Bulldozer Comeback: $550 Budget Gaming PC Build That Plays It All

Gamers Nexus: "In March 2012's budget gaming PC build, we put together a powerful, elegant, yet cheap system which will aid you budget gamers in your quest to conquer the cyber world. Our previous build was built for those with a bit more cash, so if you have around $900 to spend, check this one out."

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MultiConsoleGamer2264d ago

Damn, nice work. I'll admit they tempted me to make my own PC following their work. My family and I need a second gaming PC for the den.

Lelldorianx2264d ago

The Intel i3-2120 is still an incredible CPU for the price, but the FX-4100 has finally been serviced to a point of reliability and performs almost equally to the i3-2120 at a slightly cheaper price.

Can't go wrong either way!

ATi_Elite2264d ago

On a tight Budget but still want quality = AMD

Want the best performance your money can buy = Intel

It's just that simple!!!

Velox2264d ago

Comeback? Lol they nvr went anywhere and aren't going to

Lelldorianx2264d ago

Actually, they are going to go somewhere. AMD announced about a month ago that they're pulling out of high-end gaming CPUs/computing and re-investing their efforts in APUs and the mobile device market.

The bad part about this is that there'll be less competition in the gaming CPU market, which means prices are more chaotic and will go unchecked. The good side is that mobile computing will have more competition and hopefully advance more rapidly than previously projected.

NYC_Gamer2264d ago

Bulldozer is a piece of shit.

Lelldorianx2264d ago (Edited 2264d ago )

I personally prefer Intel's i3-2120 and would recommend it to anyone that has an extra ~$40 ($20 more for a motherboard + $20 more for the CPU).

In this instance, though, AMD has managed to recoup some of their losses and fix a lot of the initial issues. The i3-2120 performs slightly better (about 10%) than the Bulldozer and is preferable for gaming, but if you're using any applications that utilize more than 4 synchronous cores (the i3 has 4 threads due to hyperthreading, of course), Bulldozer isn't a bad second option.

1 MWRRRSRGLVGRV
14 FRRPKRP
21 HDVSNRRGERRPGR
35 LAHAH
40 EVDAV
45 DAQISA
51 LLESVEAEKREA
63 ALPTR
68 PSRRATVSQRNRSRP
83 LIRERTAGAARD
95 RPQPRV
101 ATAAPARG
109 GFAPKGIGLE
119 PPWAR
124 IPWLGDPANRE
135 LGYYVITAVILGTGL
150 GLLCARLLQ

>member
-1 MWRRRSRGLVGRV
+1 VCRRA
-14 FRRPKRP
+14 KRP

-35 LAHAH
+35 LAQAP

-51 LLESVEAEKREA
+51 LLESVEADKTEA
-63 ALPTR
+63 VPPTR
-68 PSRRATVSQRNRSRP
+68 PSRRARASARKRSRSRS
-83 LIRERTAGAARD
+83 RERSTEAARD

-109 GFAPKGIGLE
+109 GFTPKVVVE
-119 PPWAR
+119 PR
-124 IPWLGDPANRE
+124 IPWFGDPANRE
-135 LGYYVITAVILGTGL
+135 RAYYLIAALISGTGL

josephayal2264d ago (Edited 2264d ago )

$550.00?? My god PC gaming is Dam expensive

kulex472264d ago (Edited 2264d ago )

When the PS3 came out it was 599 so wth are you on about? A decent computer for 550 is a steal! (unless that was sarcasm, if so use a /s)

Lelldorianx2264d ago

Not sure if it was sarcasm, I'll pretend it is since it was so daft. Considering the power of the video card alone in this build is about 12x what a PS3 discreet chip can produce, I'd say $550 is quite good.

Drekken2264d ago

And obsolete in a few months.

Lelldorianx2264d ago

If by "obsolete in a few months" you mean "several hundred percent better performing than a console," then you're correct.


You may want to skip the words and jump to the pretty graphics, they do a good job at explaining it.

admiralthrawn872264d ago

ok i am primarily a pc gamer but just because a card is 700% better, doesn't mean you get 700% the results. considering optimization and all. so don't exaggerate please, you make your site look amateur. but yes pc games do look better right now and are currently on that small time frame where they will smoke the consoles, but they only have a year or so left to do it before the new consoles.

Elwenil2264d ago (Edited 2264d ago )

I totally understand the need for budget computers for gaming and other uses but honestly, after building many computers for myself and friends and family, I find that for gaming a budget computer is not a long term solution. Sure, you can build a system that will play everything today, maybe even on high graphic settings, but when the next batch of video cards, processors, operating systems, etc come out and games and programs move on to the capabilities of the newer parts and software, the old configurations fall farther and farther behind. I have built many systems trying to save money here and there and found that in 3 or 4 years time, there are games I can't run without upgrades on one sort or another. In the last 10 years we have gone through multiple interface changes for graphics cards alone and that doesn't look to be stopping anytime soon. So unless you can add another card to do SLI/Crossfire, you may be looking at buying a new motherboard just to upgrade your card. If the processors have moved on too much, it may be hard to find a MB to fit the socket of your processor. The RAM may be different, IDE cables not supported, etc, etc.

I also do not agree with buying the latest parts available as they always seem overpriced. Newest graphics cards and "extreme" processors and such are priced very high over their lower performing counterparts and the prices do not exactly reflect the increase in performance. I personally shoot for a "middle of the road" build. I try to use parts that have been around long enough to be proven performers that last and things that can hopefully be upgraded easily, overclocked or otherwise improved. My next build will include a I7 2700K, Asus P8P67 Deluxe, currently a EVGA GTX570, though I may upgrade to a 580 if prices drop enough with the 600 series. Not the latest technology for sure, not the most expensive, but it should be a solid build that should be able to play whatever I want for a few years. Unlike my last build, a Pentium 4, which was outclassed almost as soon as it was complete.

Just my .02

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